To do something “lickety-split” is to do it quickly, without delay.
Example: The radiator in my car was busted, so I had it taken in for repair. They fixed the problem lickety-split and I was back driving on the road hours later. (In other words, they fixed his car really fast.)
The Origin Of Lickety-Split
What is known about the origin of this phrase? Not much, from what I’ve seen. The word “lickety” looks like it derived from the word “lick.” Then the word “split” is attached to the end of this expression. What does any of that have to do with speed? An odd phrase, for sure.
The earliest I have seen this saying in print is the mid-19th century. For example, it makes an appearance in the newspaper Adams Sentinel, 1847:
“On we went, lickity-split, the harrycame blowed harder, the timbers began to creak, the sails split to ribbons, some of the spars begun to snap and go by the board, and then all at once there was a terrible cry, ‘breakers ahead!’ “
From the quote, you might have noticed it mentioned a “harrycame.” I checked the newspaper twice, even zooming in on that part to make sure it was spelled in that way, and it was. I’m not sure what that word means or if its just a misspelling, but looking at the context, it sounds like a “hurricane” is being talked about. Anyways, more to the point, this quote shows that this expression is at least 170 years old.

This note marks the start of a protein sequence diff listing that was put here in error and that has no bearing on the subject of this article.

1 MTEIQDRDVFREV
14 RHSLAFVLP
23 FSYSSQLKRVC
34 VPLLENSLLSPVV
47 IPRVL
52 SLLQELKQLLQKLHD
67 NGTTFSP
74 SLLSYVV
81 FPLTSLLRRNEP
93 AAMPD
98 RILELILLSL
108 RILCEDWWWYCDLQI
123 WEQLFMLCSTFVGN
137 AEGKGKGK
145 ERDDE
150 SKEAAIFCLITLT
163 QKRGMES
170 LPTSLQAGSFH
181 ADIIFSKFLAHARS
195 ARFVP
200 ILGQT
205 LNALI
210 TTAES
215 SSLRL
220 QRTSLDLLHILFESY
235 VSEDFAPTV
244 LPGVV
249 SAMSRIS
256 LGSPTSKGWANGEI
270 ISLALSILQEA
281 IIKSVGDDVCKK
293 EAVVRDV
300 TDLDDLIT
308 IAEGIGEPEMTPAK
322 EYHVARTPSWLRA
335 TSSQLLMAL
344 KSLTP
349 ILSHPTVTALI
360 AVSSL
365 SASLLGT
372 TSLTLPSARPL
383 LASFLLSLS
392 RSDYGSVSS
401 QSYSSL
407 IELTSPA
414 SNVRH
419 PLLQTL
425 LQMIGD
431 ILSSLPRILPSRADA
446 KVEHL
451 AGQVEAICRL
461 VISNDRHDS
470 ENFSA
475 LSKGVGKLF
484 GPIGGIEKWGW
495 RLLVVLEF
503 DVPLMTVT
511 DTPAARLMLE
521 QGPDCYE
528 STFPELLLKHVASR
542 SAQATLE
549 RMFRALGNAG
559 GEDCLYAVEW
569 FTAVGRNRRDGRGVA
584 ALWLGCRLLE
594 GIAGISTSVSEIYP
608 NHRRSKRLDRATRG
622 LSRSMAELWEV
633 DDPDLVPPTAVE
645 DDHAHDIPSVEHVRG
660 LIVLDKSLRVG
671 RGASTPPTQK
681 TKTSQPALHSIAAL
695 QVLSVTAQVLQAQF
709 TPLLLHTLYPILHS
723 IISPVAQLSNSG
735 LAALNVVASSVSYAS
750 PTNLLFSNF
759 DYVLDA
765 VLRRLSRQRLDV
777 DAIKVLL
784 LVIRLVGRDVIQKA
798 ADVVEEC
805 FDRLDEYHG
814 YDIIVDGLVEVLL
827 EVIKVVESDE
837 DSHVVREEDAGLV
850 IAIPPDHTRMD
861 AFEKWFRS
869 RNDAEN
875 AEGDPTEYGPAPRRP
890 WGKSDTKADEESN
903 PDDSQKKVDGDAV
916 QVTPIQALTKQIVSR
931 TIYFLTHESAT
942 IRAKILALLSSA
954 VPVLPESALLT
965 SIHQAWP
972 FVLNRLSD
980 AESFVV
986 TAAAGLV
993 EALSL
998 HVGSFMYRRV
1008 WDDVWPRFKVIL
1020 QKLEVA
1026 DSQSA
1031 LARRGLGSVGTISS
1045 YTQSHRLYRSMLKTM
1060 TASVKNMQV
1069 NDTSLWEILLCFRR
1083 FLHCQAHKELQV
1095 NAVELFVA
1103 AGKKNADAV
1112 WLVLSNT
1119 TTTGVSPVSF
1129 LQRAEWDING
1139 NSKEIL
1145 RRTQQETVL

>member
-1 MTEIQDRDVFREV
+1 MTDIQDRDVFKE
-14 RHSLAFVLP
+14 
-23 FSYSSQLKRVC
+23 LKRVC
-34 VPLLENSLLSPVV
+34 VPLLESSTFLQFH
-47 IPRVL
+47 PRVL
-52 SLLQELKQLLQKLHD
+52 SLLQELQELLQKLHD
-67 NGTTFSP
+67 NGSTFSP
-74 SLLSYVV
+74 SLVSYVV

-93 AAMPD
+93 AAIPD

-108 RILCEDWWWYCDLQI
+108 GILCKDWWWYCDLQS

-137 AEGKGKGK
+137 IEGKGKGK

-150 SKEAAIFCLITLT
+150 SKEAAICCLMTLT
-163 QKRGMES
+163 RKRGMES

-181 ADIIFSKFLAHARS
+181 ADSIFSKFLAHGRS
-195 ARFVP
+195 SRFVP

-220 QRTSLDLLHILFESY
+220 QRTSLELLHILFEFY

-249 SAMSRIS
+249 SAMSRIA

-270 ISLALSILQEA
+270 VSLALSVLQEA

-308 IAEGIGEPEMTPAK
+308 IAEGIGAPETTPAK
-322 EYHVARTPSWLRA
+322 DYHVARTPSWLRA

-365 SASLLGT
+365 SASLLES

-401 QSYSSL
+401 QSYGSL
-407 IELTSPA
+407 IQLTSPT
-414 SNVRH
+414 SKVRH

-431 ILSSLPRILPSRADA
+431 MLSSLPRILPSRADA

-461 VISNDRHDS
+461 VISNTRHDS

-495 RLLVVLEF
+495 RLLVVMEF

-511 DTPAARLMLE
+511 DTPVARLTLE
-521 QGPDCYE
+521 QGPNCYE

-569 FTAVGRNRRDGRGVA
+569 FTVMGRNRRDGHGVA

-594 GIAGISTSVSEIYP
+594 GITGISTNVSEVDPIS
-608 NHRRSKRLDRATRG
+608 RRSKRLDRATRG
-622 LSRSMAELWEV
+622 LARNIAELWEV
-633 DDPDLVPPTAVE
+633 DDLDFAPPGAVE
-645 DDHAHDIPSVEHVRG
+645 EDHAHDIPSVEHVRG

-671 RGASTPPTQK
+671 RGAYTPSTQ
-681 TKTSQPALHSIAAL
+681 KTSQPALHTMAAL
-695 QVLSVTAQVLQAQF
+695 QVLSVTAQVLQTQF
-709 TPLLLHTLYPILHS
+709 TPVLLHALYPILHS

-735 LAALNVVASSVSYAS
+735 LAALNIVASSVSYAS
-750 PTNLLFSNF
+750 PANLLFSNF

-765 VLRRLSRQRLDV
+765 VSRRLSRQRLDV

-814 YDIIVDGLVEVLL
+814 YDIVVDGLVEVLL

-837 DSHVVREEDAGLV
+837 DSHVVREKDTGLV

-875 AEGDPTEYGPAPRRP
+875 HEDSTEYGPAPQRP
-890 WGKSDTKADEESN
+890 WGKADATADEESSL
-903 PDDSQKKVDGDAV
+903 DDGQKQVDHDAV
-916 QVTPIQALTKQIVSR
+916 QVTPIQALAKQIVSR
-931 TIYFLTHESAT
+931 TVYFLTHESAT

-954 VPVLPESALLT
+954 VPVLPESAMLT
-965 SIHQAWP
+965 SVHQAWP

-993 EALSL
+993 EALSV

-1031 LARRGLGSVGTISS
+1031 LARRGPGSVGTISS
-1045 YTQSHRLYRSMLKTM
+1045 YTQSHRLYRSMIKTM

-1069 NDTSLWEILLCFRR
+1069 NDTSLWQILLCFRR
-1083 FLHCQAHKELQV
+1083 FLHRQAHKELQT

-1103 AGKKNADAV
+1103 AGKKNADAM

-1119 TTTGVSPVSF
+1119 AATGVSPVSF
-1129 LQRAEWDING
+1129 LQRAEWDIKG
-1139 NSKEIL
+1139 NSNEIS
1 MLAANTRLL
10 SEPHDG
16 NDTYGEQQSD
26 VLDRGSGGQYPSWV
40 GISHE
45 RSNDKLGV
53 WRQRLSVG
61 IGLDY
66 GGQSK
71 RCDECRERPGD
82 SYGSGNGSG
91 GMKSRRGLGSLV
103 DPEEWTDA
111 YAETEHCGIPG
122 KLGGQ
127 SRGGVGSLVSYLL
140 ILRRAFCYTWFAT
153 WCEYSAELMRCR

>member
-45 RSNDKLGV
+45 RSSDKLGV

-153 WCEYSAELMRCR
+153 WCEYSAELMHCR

- I have a flight to catch in an hour, so I need to get ready lickety-split to make sure I don’t miss it.
- I told my daughter that if she cleaned up her room, she could have ice-cream afterwards. Needless to say, her room became spotless in a jiffy.
- I’ll have dinner ready in the blink of an eye, don’t you worry!
Tip: This website has the meanings of phrases — hundreds of them, in fact! We have different categories for animal, food, and sports expressions. To find these categories, tap the site’s logo at the top and scroll down a bit. Or if you are looking for a specific phrase, select a letter from the upper menu and browse through the phrase’s list.